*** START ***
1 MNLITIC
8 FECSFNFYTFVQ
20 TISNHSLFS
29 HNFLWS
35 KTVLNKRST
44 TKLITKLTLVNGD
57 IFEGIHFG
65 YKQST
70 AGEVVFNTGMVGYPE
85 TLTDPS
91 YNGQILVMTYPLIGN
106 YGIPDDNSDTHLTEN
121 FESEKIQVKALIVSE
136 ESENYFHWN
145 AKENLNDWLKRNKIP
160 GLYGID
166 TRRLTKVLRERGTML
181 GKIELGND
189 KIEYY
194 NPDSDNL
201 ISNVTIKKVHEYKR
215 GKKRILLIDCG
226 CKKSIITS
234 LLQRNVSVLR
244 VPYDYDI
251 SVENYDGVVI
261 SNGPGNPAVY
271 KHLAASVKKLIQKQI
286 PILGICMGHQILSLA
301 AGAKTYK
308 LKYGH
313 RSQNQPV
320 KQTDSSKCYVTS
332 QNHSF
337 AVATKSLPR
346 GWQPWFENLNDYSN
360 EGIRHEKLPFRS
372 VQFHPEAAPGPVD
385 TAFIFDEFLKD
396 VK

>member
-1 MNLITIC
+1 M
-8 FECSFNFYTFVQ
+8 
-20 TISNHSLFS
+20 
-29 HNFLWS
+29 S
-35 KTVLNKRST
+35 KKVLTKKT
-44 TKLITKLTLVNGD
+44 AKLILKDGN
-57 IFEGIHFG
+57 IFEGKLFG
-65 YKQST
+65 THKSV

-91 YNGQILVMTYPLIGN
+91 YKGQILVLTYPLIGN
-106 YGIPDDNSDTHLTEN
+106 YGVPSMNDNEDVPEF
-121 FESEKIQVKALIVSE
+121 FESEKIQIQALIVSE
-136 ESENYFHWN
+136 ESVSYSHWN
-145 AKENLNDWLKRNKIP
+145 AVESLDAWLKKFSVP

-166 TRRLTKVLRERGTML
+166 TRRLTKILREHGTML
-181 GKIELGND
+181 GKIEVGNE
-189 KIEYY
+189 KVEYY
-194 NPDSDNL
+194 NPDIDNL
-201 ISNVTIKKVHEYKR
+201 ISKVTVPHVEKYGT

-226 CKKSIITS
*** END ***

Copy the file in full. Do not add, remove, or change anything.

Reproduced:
1 MNLITIC
8 FECSFNFYTFVQ
20 TISNHSLFS
29 HNFLWS
35 KTVLNKRST
44 TKLITKLTLVNGD
57 IFEGIHFG
65 YKQST
70 AGEVVFNTGMVGYPE
85 TLTDPS
91 YNGQILVMTYPLIGN
106 YGIPDDNSDTHLTEN
121 FESEKIQVKALIVSE
136 ESENYFHWN
145 AKENLNDWLKRNKIP
160 GLYGID
166 TRRLTKVLRERGTML
181 GKIELGND
189 KIEYY
194 NPDSDNL
201 ISNVTIKKVHEYKR
215 GKKRILLIDCG
226 CKKSIITS
234 LLQRNVSVLR
244 VPYDYDI
251 SVENYDGVVI
261 SNGPGNPAVY
271 KHLAASVKKLIQKQI
286 PILGICMGHQILSLA
301 AGAKTYK
308 LKYGH
313 RSQNQPV
320 KQTDSSKCYVTS
332 QNHSF
337 AVATKSLPR
346 GWQPWFENLNDYSN
360 EGIRHEKLPFRS
372 VQFHPEAAPGPVD
385 TAFIFDEFLKD
396 VK

>member
-1 MNLITIC
+1 M
-8 FECSFNFYTFVQ
+8 
-20 TISNHSLFS
+20 
-29 HNFLWS
+29 S
-35 KTVLNKRST
+35 KKVLTKKT
-44 TKLITKLTLVNGD
+44 AKLILKDGN
-57 IFEGIHFG
+57 IFEGKLFG
-65 YKQST
+65 THKSV

-91 YNGQILVMTYPLIGN
+91 YKGQILVLTYPLIGN
-106 YGIPDDNSDTHLTEN
+106 YGVPSMNDNEDVPEF
-121 FESEKIQVKALIVSE
+121 FESEKIQIQALIVSE
-136 ESENYFHWN
+136 ESVSYSHWN
-145 AKENLNDWLKRNKIP
+145 AVESLDAWLKKFSVP

-166 TRRLTKVLRERGTML
+166 TRRLTKILREHGTML
-181 GKIELGND
+181 GKIEVGNE
-189 KIEYY
+189 KVEYY
-194 NPDSDNL
+194 NPDIDNL
-201 ISNVTIKKVHEYKR
+201 ISKVTVPHVEKYGT

-226 CKKSIITS